In the realm of plant problems, roses are best known for falling prey to aphids and various fungal diseases. Less common but equally problematic is damage caused by chewing insects. When holes appear in rose leaves, as opposed to the wholesale chomping caused by deer damage, a gardener may suspect one of two likely culprits.
The most common rose-munching insect in our area is the “rose slug”, a lime-green worm (larva) which can be found on the undersides of rose leaves in spring and summer. The damage it causes begins as a delicate “skeletonizing” of leaves, in which small holes appear between the veins, giving a perforated, lacy appearance. As the insect grows to its full, 3/4″ length, the damage progresses to more indiscriminate consumption. Finally, the creature pupates in the ground and emerges as a wasplike, flying adult, ready to start a new generation. There are several generations each year.
The adults are referred to as sawflies, due to the serrated appendage on the female’s abdomen, which she uses in egg-laying. They are not easy to recognize and impractical to trap, so treatment involves dealing with the larvae directly. Recommended rose slug eradication measures include hand-picking and pyrethrin spray. Because the pest is not “lepidopterous” (i.e.a moth or butterfly), Bt. caterpillar sprays will not work.
Holes in rose leaves can also be caused by other agents. Neat, round holes about 3/8″ across may appear singly or in groups, with the damage always starting at the leaf edge. These are caused by female leaf-cutting bees, which resemble honeybees, except that they store pollen on the underside of the abdomen instead of in “pollen baskets” on the legs. They often nest in natural hollows in wood or underground cracks, and line their nests with the cut pieces as a food source for their young.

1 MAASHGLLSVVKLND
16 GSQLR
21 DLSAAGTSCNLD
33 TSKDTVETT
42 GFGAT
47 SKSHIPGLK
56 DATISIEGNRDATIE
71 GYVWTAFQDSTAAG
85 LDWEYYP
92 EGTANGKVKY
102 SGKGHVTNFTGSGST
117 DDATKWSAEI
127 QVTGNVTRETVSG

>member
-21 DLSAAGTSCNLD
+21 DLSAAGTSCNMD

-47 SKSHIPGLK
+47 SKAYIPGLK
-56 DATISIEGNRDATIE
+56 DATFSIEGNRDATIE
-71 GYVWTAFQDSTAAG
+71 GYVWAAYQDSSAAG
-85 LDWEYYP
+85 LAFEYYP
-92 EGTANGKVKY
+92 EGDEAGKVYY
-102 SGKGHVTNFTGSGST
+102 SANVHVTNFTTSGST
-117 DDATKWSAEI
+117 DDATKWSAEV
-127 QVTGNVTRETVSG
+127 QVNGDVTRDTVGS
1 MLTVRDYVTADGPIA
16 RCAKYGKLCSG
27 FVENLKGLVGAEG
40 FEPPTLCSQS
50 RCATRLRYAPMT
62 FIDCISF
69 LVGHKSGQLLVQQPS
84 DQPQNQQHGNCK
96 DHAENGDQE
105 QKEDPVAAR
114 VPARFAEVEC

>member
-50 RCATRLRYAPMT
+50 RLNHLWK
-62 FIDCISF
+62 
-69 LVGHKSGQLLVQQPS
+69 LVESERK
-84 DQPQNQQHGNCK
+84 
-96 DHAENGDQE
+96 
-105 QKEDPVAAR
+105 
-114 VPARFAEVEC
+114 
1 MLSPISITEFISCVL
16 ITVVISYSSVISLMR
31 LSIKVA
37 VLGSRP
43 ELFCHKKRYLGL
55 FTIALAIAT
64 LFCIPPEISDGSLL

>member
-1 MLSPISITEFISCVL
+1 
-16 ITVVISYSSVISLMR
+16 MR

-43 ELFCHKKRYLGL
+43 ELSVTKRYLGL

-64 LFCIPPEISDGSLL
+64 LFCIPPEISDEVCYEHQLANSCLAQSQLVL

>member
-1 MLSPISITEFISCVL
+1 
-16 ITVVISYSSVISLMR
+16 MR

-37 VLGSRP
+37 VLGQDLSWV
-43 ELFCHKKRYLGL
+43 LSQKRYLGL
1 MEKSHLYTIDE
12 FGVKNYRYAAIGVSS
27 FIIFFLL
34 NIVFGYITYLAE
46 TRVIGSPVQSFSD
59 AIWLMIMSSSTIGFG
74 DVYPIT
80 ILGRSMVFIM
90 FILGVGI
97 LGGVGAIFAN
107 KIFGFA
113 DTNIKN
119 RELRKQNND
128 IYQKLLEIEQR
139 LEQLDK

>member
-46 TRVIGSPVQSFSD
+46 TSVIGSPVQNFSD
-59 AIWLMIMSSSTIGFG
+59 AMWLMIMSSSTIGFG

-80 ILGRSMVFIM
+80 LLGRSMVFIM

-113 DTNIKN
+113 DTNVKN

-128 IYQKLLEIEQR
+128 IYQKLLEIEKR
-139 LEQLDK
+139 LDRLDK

There is no practical way of dealing with this bee damage, other than encasing the entire plant in fine netting, so focus instead on the charming industry of the mother bee, and how the damage to your rose bush pales in comparison. However, leaf-cutting bees occasionally burrow into the cut ends of rose canes to nest, causing the attached shoots to wilt and die. Any canes so affected should be cut well below the wilting and disposed of. You can prevent this damage by applying Elmer’s or similar glue to the cut ends of the canes.